My 25-year college reunion is just around the corner so, I’ve been reminiscing lately about the ‘good old days’. And then, started thinking about my son – a high school senior – going off to college next year. I remember how hard the academic transition from high school to college was for me and thought I really should offer him some insight.
So I pulled together my best recollections of my freshman year. Yes, I went through an initial shock adjusting to the pace and volume of the coursework, but I found a way to adapt and, before long, set a pretty solid foundation for the rest of my college career. Ultimately, besides living and breathing the proverbial ‘buckle down and work hard’ mantra, I realized three things helped me succeed:
- Understanding my professors’ expectations
- Getting organized
- Taking notes
As I talked to my son about college coursework, I realized these tips apply equally to broker-dealers and advisors contemplating engaging as a fiduciary for the first time under the Department of Labor (DOL) fiduciary regulatory package. If you’re taking on such a role, consider these tips:
Understand the new fiduciary landscape and expectations
To begin with, just know that expectations will be higher once the DOL regulatory package is implemented in April 2017. As an advisor, you will be held to the ‘best interest standard.’ What does that mean? It means that if you are making recommendations, they need to reflect those that a prudent expert in the field would make and act with a duty of loyalty.
It’s a high bar, which is why many broker-dealers and registered investment advisors (RIAs) are creating guidelines to help you meet these lofty expectations. These might include rules on available compensation models, like: 1) commissions and fees; 2) levelized compensation structures; and 3) ERISA budgets. They may also include the type and extent of fiduciary recommendations that can be offered, as well as the tools, resources and systems to support any recommendation.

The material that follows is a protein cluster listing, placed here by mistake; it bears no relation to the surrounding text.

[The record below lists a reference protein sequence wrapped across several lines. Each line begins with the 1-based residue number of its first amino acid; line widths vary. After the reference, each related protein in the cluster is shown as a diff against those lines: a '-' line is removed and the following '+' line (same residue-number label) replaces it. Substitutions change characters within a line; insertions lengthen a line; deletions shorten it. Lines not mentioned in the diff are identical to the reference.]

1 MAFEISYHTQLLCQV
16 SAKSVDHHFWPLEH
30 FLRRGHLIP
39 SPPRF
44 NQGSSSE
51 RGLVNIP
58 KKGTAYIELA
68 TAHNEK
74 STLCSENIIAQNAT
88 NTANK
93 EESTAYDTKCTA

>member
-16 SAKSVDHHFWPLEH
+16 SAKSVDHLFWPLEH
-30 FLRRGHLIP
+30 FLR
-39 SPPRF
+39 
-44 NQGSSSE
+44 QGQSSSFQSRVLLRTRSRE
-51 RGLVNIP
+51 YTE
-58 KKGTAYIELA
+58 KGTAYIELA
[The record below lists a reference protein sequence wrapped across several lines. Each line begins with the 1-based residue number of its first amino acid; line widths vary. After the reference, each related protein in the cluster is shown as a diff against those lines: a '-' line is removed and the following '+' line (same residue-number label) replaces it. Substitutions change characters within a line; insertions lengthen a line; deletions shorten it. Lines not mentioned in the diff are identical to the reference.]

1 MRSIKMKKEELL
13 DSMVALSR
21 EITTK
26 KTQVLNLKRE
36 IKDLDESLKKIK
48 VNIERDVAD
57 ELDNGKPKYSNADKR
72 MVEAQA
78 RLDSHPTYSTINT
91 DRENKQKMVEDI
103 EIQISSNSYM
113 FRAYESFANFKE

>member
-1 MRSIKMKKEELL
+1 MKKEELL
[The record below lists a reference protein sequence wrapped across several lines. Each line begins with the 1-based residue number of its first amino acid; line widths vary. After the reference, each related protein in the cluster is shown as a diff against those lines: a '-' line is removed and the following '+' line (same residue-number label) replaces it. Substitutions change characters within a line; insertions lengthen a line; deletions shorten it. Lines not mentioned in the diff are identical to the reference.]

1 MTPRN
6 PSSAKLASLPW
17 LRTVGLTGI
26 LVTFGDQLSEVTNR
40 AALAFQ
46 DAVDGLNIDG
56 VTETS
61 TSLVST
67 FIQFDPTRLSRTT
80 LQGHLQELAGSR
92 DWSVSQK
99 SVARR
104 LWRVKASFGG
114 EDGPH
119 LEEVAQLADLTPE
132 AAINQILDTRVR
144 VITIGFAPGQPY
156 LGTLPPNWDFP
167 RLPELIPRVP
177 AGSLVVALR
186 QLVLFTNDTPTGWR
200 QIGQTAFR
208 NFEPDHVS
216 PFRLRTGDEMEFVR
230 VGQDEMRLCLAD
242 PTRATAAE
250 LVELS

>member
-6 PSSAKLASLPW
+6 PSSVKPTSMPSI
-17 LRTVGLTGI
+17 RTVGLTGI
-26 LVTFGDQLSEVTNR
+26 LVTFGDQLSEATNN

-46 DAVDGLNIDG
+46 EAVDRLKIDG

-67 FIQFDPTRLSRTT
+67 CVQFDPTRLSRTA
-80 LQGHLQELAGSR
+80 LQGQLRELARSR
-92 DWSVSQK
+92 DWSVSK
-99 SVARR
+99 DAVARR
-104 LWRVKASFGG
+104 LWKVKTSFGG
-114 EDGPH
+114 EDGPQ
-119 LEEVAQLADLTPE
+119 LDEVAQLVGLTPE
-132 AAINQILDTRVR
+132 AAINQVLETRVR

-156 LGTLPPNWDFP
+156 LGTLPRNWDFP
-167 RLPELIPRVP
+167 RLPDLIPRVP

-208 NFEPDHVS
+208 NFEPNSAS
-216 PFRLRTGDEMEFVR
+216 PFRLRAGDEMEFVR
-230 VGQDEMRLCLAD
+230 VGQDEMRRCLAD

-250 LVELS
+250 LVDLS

In advance of the upcoming implantation date, before considering any changes, look to your broker-dealer for guidance. The last thing you want to do is to implement changes only to find they are not fully supported by your broker-dealer.
Start by documenting your interactions and engagement with your clients. Here’s a list of questions you might want to have written down for each client:
- How are you paid from this client?
- Is that pay level? If not, why … what are the reasons?
- What record-keeper are you working with?
- Is your client utilizing a third-party fiduciary service, like Wilshire Associates?
This information will help you be better prepared when your broker-dealer provides additional direction.
Take notes – document fiduciary decisions
If you move to a fiduciary role, it will be vitally important to document meetings, conversations, evaluation processes and decisions. While you may have the best interests of plan participants in mind when providing client recommendations, if you fail to document the process and rationale behind it, you’ll be putting yourself, your broker-dealer and your clients at risk. So, start documenting or, at least, create a framework for how you’ll document conversations in the future.
The post-DOL fiduciary regulatory world is just around the corner. It’s time to get informed, get prepared and follow the guidance from your broker-dealer. Use the above-mentioned tips to prepare yourself for what’s coming. I sure hope my son understands the importance of preparing for what’s coming.
Stay tuned. I’ll be sharing more information on how one might work with their clients in the post-DOL regulatory world. I’ll continue to share updates from Principal and our industry partners as well as provide you with assistance as your firm establishes an approach to comply with the new regulatory requirements.
For additional tools, resources and information about the DOL fiduciary regulatory package, visit www.principal.com/advisorfiduciary.
t16090801l8 – 9/2016
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